New UK government funding plan could pave way for Sizewell C nuclear plant
25 October 2021
The UK’s Business and Energy Secretary, Kwasi Kwarteng, has announced a new funding model that could pave the way for the construction of the planned Sizewell C nuclear power plant project in Suffolk, east England. The £20bn project will still require planning permission, but the new funding model could help cut the cost of new nuclear power projects, the government said.
Artist's impression of Sizewell C - Image: EDF
In a release explaining the new Regulated Asset Base (RAB) model option, the UK government said that the RAB model is a tried and tested method, typically used in the UK to finance large scale infrastructure assets such as water, gas and electricity networks.
Under the model a company receives a licence from an economic regulator to charge a regulated price to consumers in exchange for providing the infrastructure in question. The model enables investors to share some of the project’s construction and operating risks with consumers, significantly lowering the cost of capital which is the main driver of a nuclear project’s cost to consumers, the government said.
This charge is set by the independent regulator, who will ensure that any money spent is done in the interest of users. For a nuclear RAB, suppliers will be charged as the users of the electricity system toward the cost of the construction of the nuclear project, and the economic regulator will be Ofgem. The funding model could lead to savings for consumers of at least £30 billion on each new project.
The RAB model differs from the Contract for Difference (CfD) approach that was used to finance Hinkley Point C. With the Hinkley CfD, the developer agreed to pay the entire cost of constructing the plant, in return for an agreed fixed price (often referred to as the ‘strike price’) for electricity output once the plant is online. This is ultimately funded by consumers, who will pay the difference between the wholesale electricity price and the final strike price, but consumers will not start paying until the power station is up and running.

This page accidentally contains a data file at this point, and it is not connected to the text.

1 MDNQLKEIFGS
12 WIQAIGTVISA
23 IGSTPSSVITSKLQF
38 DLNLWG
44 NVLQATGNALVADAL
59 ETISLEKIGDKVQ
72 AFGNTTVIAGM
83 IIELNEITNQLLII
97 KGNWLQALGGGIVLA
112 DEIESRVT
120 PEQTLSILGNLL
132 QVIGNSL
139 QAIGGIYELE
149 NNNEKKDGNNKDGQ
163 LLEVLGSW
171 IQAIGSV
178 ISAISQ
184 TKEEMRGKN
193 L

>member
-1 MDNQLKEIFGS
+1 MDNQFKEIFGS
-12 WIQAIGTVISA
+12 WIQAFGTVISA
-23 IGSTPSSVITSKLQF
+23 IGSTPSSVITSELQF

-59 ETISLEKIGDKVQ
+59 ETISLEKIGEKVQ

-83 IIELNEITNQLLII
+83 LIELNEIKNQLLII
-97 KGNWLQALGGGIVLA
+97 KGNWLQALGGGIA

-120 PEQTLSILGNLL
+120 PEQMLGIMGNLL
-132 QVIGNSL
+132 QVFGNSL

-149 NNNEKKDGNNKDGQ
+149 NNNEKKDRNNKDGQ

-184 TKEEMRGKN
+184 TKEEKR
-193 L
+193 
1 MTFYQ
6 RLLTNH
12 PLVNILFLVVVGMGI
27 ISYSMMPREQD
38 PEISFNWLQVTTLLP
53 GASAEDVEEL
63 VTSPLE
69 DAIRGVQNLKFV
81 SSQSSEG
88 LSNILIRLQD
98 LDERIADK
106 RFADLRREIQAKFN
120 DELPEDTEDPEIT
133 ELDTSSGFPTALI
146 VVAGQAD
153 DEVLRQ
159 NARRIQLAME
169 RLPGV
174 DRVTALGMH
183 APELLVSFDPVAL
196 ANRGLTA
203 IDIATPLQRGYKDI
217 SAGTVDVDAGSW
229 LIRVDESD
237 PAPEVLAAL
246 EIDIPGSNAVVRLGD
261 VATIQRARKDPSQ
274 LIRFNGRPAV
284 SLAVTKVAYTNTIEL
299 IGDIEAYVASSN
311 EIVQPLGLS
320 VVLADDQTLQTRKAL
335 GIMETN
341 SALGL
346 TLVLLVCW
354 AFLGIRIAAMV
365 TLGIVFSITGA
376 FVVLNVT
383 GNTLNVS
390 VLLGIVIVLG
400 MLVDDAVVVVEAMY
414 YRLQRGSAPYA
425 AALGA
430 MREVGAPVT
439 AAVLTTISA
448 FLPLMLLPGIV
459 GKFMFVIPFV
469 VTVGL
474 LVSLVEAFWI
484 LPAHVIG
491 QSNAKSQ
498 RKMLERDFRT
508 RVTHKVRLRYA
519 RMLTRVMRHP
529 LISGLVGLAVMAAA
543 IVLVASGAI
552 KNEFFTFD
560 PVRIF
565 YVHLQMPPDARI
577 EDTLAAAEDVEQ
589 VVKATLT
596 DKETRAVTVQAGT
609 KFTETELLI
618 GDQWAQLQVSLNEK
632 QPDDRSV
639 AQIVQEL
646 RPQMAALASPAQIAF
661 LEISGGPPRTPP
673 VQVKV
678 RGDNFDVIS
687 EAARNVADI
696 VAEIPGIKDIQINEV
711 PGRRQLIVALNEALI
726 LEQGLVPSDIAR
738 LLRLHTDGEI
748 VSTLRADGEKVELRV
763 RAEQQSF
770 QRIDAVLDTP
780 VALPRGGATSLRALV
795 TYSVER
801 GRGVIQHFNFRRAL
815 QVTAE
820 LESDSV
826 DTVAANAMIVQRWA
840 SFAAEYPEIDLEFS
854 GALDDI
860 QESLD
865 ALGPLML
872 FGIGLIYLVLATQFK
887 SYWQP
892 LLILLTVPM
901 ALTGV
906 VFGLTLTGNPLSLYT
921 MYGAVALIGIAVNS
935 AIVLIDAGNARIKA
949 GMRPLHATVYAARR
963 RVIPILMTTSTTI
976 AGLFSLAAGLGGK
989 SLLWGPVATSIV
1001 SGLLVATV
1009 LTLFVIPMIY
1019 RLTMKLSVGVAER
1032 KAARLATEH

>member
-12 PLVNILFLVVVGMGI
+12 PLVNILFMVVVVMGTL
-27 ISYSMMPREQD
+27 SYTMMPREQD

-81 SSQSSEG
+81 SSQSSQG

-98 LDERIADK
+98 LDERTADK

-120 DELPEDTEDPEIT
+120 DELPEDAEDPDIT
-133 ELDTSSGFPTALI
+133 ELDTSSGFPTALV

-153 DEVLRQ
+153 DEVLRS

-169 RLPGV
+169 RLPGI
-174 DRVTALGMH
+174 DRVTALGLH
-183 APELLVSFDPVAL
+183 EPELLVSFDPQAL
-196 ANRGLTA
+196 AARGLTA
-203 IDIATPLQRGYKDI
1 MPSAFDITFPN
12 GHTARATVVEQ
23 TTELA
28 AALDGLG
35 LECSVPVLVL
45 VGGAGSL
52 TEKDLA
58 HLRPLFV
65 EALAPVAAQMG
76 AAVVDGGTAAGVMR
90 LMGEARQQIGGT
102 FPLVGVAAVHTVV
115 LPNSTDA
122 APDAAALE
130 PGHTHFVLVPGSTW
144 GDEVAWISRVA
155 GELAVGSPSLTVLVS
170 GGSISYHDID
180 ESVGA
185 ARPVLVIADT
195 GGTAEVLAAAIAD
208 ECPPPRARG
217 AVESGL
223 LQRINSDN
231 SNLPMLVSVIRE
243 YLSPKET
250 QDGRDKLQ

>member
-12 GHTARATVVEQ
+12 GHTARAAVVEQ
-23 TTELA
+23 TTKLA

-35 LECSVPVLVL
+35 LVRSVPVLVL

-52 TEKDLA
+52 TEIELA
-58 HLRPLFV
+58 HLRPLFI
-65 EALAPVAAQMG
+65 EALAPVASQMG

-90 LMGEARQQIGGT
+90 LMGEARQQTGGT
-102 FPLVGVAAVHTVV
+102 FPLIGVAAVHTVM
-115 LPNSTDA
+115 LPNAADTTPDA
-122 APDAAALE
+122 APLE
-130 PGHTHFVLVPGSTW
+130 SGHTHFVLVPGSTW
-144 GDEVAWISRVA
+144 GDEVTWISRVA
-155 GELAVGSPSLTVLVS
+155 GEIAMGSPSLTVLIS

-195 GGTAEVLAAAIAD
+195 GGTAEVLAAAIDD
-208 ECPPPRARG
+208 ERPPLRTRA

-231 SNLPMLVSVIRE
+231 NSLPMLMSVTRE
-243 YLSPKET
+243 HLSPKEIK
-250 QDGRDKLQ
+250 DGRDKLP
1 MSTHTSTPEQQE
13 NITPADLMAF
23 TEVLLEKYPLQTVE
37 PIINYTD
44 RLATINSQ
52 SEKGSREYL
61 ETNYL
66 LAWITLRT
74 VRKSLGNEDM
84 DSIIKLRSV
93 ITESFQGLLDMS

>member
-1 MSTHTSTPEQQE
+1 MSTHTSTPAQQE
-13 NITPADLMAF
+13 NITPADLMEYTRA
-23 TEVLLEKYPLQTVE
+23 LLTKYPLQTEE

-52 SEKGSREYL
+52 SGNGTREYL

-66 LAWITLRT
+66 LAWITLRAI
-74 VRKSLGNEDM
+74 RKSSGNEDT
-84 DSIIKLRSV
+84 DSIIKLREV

In contrast, the RAB model shares the cost with consumers from the start, reducing the amount of interest owed on loans. This ensures the burden on consumers is much lower over the life of the plant whilst helping to attract private sector investment into nuclear projects.
Unlike a CfD where construction risk sits with the developer, a RAB model will enable some level of risk-sharing between investors and consumers, while also maintaining the incentive on the private sector to minimise the risk of cost and schedule overruns. This will help to lower the cost of capital – a key driver of overall project costs, the government said.
In response to the announcement, a spokesperson for Sizewell C said: "This legislation is a big step forward and will allow us to fund Sizewell C so that it delivers reliable low carbon nuclear power at a lower cost to consumers. With the appropriate consents in place, Sizewell C will be ready to begin construction in this Parliament.
“It is a once-in-a-generation opportunity to create thousands of jobs and training opportunities in East Suffolk. Building on the success of Hinkley Point C, it will also deliver another big boost to thousands of supply chain companies up and down the country. 70% of the construction value will go to British companies and the legislation means Sizewell C could be majority owned by British investors. Sizewell C will provide home-grown low carbon electricity to 6 million households and will help to reduce our reliance on energy imports. It will play a key role in helping the UK achieve net zero."
Further details about the RAB model can be found by clicking here.